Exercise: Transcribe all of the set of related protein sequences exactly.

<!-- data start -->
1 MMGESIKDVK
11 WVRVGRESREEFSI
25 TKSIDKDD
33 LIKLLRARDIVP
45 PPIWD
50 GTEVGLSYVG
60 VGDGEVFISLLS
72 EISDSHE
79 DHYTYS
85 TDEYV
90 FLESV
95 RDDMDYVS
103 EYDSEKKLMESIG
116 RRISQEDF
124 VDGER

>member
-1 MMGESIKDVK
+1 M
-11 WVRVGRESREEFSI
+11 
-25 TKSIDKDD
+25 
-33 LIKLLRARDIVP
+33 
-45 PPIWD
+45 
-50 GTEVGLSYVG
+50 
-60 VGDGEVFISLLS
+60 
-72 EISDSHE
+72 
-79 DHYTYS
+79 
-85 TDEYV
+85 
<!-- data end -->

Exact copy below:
1 MMGESIKDVK
11 WVRVGRESREEFSI
25 TKSIDKDD
33 LIKLLRARDIVP
45 PPIWD
50 GTEVGLSYVG
60 VGDGEVFISLLS
72 EISDSHE
79 DHYTYS
85 TDEYV
90 FLESV
95 RDDMDYVS
103 EYDSEKKLMESIG
116 RRISQEDF
124 VDGER

>member
-1 MMGESIKDVK
+1 M
-11 WVRVGRESREEFSI
+11 
-25 TKSIDKDD
+25 
-33 LIKLLRARDIVP
+33 
-45 PPIWD
+45 
-50 GTEVGLSYVG
+50 
-60 VGDGEVFISLLS
+60 
-72 EISDSHE
+72 
-79 DHYTYS
+79 
-85 TDEYV
+85 